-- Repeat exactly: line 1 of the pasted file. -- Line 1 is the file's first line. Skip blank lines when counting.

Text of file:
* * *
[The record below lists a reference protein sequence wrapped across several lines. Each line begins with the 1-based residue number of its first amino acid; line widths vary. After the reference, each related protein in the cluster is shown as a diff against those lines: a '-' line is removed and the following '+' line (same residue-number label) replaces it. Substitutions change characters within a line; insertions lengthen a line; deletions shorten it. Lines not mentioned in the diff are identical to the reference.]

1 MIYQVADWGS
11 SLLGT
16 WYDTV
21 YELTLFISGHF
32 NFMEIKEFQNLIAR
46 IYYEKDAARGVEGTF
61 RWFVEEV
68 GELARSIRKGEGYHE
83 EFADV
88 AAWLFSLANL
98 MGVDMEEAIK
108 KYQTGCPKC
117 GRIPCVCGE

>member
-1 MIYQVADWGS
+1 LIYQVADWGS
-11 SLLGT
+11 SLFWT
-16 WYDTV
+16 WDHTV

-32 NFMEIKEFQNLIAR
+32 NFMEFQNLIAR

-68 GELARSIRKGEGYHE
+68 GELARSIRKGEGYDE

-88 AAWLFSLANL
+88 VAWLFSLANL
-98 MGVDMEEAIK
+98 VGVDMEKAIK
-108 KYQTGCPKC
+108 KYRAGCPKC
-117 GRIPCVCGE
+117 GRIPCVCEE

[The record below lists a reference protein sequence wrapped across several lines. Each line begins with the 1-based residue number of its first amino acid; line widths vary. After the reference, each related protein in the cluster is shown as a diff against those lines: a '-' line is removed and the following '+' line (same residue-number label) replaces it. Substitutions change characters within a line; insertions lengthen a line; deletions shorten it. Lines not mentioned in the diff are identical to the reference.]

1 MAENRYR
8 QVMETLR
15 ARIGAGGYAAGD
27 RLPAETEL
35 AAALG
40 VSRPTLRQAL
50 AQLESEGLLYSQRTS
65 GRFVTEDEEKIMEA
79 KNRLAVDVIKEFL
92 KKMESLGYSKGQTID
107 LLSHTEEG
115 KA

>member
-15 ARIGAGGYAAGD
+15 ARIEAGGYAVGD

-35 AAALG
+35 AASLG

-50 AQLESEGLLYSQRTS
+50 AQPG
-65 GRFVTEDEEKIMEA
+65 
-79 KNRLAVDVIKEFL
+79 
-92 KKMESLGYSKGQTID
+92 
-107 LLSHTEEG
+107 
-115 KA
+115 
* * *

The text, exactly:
[The record below lists a reference protein sequence wrapped across several lines. Each line begins with the 1-based residue number of its first amino acid; line widths vary. After the reference, each related protein in the cluster is shown as a diff against those lines: a '-' line is removed and the following '+' line (same residue-number label) replaces it. Substitutions change characters within a line; insertions lengthen a line; deletions shorten it. Lines not mentioned in the diff are identical to the reference.]